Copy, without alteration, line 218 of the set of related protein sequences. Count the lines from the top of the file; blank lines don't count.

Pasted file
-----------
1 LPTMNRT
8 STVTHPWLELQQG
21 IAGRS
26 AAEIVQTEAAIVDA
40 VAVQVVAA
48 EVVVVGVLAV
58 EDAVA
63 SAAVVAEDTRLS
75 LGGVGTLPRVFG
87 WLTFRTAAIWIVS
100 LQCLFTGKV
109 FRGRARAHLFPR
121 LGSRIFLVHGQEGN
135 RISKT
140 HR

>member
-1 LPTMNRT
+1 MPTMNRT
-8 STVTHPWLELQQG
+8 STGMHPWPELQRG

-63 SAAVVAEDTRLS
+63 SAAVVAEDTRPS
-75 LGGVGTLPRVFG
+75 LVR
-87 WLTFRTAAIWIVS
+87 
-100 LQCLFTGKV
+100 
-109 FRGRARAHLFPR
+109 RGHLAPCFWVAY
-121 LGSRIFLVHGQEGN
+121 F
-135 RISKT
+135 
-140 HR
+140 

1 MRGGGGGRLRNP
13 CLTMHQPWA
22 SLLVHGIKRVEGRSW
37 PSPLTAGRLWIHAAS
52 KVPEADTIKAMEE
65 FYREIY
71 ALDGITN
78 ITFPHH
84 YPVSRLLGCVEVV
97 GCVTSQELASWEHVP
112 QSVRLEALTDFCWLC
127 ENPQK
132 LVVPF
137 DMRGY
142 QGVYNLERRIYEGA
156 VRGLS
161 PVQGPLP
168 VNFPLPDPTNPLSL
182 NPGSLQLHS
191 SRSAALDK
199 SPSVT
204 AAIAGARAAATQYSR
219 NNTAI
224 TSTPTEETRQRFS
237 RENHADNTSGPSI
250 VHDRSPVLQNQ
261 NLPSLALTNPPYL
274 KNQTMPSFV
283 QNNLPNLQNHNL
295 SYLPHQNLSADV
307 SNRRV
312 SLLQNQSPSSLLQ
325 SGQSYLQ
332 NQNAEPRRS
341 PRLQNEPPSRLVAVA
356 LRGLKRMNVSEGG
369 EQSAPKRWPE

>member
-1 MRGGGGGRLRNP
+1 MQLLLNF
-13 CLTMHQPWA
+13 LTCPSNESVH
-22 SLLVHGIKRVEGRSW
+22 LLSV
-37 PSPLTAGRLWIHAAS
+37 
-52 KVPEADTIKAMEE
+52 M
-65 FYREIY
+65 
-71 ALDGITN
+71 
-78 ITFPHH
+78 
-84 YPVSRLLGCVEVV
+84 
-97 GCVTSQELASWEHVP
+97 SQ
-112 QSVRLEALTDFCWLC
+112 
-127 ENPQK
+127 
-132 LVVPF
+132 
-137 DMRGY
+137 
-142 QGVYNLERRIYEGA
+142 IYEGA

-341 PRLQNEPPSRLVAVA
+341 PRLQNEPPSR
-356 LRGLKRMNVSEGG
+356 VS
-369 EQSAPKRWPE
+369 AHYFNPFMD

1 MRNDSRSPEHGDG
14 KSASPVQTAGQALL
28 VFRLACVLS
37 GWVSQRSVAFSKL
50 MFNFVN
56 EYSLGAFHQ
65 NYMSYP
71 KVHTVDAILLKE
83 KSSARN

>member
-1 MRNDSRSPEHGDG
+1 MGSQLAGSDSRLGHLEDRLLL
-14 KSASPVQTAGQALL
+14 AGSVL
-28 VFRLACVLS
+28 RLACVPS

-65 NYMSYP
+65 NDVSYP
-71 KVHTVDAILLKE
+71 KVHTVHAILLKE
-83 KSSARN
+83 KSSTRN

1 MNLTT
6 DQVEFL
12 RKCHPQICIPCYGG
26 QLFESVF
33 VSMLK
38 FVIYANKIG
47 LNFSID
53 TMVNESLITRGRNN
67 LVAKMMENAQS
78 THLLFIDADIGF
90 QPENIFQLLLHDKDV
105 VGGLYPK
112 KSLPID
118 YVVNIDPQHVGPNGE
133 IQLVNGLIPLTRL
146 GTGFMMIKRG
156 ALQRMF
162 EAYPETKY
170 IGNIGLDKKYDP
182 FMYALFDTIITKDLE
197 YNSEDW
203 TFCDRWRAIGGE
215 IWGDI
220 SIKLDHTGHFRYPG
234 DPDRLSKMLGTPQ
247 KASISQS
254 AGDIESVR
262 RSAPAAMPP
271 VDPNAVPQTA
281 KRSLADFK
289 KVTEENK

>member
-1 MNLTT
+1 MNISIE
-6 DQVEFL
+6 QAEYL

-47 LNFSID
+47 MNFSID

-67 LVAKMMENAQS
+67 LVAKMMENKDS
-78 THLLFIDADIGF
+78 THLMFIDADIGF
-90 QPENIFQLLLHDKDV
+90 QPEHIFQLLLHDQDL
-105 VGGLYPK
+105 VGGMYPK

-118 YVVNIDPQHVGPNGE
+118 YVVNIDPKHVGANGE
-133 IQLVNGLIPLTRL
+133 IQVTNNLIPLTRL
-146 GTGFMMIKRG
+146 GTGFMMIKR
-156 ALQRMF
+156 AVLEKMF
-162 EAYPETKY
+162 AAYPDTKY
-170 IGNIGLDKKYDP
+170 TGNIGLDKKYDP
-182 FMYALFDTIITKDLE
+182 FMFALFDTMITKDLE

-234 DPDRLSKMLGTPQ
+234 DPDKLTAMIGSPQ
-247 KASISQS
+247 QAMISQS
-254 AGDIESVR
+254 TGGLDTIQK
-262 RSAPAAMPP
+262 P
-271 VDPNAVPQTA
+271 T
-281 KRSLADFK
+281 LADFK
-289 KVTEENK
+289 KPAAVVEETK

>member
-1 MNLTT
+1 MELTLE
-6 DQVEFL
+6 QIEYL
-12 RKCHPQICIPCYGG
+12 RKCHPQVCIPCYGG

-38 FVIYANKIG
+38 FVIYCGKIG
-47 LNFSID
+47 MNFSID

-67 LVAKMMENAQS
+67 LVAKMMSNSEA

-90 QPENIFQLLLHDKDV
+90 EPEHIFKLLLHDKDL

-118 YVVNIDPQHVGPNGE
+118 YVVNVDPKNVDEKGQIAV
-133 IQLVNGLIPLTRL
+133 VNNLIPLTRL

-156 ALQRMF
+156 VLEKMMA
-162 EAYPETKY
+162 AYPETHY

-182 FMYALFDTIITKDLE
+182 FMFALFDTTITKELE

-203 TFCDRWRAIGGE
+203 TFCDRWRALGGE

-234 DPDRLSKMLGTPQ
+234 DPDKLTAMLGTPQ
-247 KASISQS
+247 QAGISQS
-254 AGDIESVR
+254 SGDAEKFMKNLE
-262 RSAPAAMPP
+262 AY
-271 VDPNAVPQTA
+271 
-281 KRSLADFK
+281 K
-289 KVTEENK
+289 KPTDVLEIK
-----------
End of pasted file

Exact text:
-67 LVAKMMENAQS